Geography is one of the oldest sciences, and it comes from two Greek words geo -"the Earth" and -graphy -"writing" -  meaning writing about the Earth.  To make the lesson hands-on, I made a "geography tray" with the following concrete objects:

  • some soil/dirt in a glass jar representing the Earth;
  • a map (telling us a story);
  • a compass (that helps us figure out the direction we are going);
  • a small Telescope ("Pirate Navigation").

In Montessori education, subjects are usually taught from concrete to abstract. So, introducing a child to real objects which the child can hold and relate to (such as a doll representing a person or dirt representing the Earth), facilitates the assimilation of new information. 

Geography is the study of our Earth, people and places in our world. People who study geography are called geographers. Geographers are interested in Earth's physical features, such as mountains, deserts, rivers, and oceans. They are also interested in the ways that people affect and are affected by the natural world. So, the relationship between the Earth and its people is the essence of geography today. I asked Adrian on which continent does he live (he pointed to North America), and we looked through Child's First Picture Atlas

DSC_0351The colored globe represents the Earth, a doll-boy represents all the people and a map is to show us places.

DSC_0351Adrian kept asking "Really? Is it our planet Earth? It is not that hard!"
DSC_0351A map is used to see big places up close. Adrian decided to use a telescope in leu of a magnifying glass to explore it.

We talked briefly about maps, and that a map is a picture that tells a story. A map can make a large place look small, just like an Eiffel Tower on this map. Maps show what a place looks like from high up. Some maps tell us about weather, others tell us how to find places/things or how to go from one place to the other.

Next lesson, we will talk more about maps and will do simple mapping. 

The goal of this lesson was to introduce some terminology and spark an interest in a geography.

The result: Adrian was fascinated with dirt and a compass, and he liked the story about pirates using a compass to sail towards the Northern star. 

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Self-Correcting Alphabet Letter Puzzle

With Adrian turning three, my focus now is more on "core" lessons such as language, reading and math (as oppose to practical life and sensorial exercises he did prior to that). I know some children already read at this age; Adrian does not yet, so our main focus in preparation for Pink Series is letter recognition. This Self-Correcting Alphabet Letter Puzzle was a test to see how well does Adrian know his ABCs. This puzzle targets skills such as matching, first letter recognition, and vocabulary expansion. Some picture-words he knew, and the ones that he did not know, like a Quail, he had to match the small print under the picture to a correct letter puzzle. Also, if matched incorrectly, the pieces will not fit together - that is why it is called "self-correcting" puzzle.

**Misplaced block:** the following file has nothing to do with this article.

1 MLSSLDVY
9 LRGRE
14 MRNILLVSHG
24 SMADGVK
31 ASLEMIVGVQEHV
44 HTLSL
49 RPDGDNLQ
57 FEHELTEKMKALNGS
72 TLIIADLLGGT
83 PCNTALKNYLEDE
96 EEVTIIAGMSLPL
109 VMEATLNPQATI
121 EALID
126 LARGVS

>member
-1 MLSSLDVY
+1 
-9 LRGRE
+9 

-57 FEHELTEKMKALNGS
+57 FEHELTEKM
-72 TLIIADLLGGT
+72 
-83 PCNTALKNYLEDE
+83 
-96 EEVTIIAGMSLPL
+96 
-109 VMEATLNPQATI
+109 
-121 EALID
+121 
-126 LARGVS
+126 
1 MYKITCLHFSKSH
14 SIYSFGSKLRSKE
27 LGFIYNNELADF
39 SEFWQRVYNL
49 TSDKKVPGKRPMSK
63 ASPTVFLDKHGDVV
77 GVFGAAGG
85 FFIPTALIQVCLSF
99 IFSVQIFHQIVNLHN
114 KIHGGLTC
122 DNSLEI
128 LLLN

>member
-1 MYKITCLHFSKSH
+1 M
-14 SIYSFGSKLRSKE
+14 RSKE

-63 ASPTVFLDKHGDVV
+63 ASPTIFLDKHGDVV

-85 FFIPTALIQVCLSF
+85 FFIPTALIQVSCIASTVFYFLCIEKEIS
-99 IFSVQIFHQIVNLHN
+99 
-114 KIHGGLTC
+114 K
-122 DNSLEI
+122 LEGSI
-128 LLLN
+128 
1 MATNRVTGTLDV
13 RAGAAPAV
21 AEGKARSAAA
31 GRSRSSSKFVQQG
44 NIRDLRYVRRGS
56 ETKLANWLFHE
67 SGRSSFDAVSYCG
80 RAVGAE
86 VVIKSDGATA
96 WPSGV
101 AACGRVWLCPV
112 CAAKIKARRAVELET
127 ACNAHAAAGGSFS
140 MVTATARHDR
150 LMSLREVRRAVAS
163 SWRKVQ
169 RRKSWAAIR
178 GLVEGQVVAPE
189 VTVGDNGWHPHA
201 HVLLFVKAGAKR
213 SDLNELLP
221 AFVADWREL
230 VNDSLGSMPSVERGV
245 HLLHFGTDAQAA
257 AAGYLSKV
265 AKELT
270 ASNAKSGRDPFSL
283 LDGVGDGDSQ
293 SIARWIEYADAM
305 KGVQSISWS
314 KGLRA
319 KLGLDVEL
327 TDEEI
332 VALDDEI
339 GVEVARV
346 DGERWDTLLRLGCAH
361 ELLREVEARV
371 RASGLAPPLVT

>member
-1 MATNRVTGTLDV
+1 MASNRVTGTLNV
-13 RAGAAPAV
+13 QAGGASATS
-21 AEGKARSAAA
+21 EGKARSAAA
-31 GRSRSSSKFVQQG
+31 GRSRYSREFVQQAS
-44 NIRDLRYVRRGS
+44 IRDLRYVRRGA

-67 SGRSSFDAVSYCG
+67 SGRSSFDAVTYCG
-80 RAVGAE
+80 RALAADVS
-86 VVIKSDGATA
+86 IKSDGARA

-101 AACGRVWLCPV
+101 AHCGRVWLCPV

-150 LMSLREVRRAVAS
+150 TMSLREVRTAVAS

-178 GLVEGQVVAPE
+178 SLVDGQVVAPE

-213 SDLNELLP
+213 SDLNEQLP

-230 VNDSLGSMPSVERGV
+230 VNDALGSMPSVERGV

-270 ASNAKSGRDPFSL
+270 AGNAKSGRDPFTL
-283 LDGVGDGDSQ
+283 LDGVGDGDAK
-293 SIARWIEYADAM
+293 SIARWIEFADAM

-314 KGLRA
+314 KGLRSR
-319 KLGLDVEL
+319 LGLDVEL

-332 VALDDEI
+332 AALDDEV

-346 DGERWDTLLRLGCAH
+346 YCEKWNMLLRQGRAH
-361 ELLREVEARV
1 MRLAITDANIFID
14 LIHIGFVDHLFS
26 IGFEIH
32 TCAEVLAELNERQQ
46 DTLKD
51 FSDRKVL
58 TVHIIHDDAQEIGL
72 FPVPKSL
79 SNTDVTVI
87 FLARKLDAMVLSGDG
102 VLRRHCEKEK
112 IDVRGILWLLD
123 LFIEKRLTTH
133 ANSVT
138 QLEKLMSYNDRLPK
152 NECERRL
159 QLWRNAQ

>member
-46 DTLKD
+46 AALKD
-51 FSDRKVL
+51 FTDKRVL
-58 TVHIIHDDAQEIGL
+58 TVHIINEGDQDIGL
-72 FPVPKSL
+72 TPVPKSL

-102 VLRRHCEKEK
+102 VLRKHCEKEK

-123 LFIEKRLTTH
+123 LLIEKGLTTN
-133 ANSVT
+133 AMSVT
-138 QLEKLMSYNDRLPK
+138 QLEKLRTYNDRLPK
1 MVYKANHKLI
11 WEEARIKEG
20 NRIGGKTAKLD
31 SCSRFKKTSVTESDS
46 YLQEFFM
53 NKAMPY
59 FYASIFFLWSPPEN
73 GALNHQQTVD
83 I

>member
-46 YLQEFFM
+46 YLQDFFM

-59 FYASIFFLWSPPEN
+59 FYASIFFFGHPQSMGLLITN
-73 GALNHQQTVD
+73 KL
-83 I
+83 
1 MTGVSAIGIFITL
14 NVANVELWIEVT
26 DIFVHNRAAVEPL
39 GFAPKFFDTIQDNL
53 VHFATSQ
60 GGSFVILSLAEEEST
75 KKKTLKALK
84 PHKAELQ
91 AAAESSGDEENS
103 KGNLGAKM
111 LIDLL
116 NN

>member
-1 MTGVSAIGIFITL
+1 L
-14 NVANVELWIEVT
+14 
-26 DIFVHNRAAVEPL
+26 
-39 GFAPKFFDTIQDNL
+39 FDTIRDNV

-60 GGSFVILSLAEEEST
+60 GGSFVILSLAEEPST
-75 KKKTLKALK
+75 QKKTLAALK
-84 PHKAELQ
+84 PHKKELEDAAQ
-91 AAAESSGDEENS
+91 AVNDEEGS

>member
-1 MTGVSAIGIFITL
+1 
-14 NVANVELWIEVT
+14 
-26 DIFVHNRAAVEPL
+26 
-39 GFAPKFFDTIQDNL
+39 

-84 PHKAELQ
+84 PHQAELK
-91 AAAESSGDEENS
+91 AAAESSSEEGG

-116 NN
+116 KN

DSC_0345First, he would sort the puzzle pieces:  pictures on one side, letters on the other.
DSC_0345Word "inchworm" was unfamiliar, but he figured it out by a process of elimination - it was the last one left.

Adrian has been doing See & Spell boards since two years old, and by 26 months, he was able to complete all the double-sided boards. However, rather than being able to spell at such a young age, he was utilizing his matching skill since it is possible to correctly match the wooden letters to their respective cutouts even without knowing all the letters. Now, at 36 months, using the Self-Correcting Alphabet Letter Puzzle , I was not sure if Adrian would be able to match the entire alphabet from the first try, but he did. As he becomes more familiar with words, it will become easier to complete with each try, but the pictures are beautifully detailed, and hope he will be enjoying this puzzle for weeks to come.

DSC_0003.JPGFew days later, Adrian completed this puzzle a little faster and with more confidence:) He also decided to match the wooden Alphabet letters to it and add corresponding objects that begin with each letter. He is pretty good with the first-letter recognition, so I guess we will be moving on to work with the last-letter recognition soon:)

What Alphabet puzzles do you do with your child?


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Making Teens with 🎃Pumpkin Counters (Montessori Math Intro to Teen Board)

The concept of a numeral can be very abstract for a child. So to make this concrete, we are using Fall-inspired wooden 🎃 pumpkin counters to represent the quantity while building "teens" hands-on. Seeing that number one is small and ten is big allows the child to visually and concretely understand the symbol and its corresponding quantity, which otherwise might seem confusing especially for smaller children.  


In a Montessori Math curriculum, Golden Ten-Bead Bars (buy here) represent the number ten, while colorful beads (buy a set here) represent units: that is numerals one through ten. Although Adrian has been able to count till one hundred even before his third birthday, such counting is mechanical, without understanding a true meaning of numbers, just like reciting a favorite nursing rhyme or a poem. A Teen Board (buy a set here), on the other hand, teaches a child fact families: that numbers are made up of other numbers: a ten bar here, for example, and units (one through 10).  To today, we are counting pumpkins, while making teen-numbers eleven through fifteen.

DSC_0192Number 11= 1 ten-bar + 1 red unit-bead.


In a number 10, the first"1" means that there is just 1 ten-bar & when we add one unit, we get 11.
DSC_0192"There are a lot of pumpkin-counters in the number eleven!"

A child would proceed in a similar fashion, adding to a number ten,pumpkin-counters two through five, making respectively numbers twelve, thirteen, and so on.

For more on math, read a full Teen Board presentation here. Also, you might want to read here "🖐️Sandpaper 🔢 Numbers Extensions (Marbles & 🖍️ Crayons)."

For more on Autumn-themed activities, read here a roundup of all our activities we have done during the month of 🍂September and 🎃October: over 20 of them! arranged by the area of study in a post "🍂Fall & 🎃Halloween Inspired Homeschooling 101 Unit Study."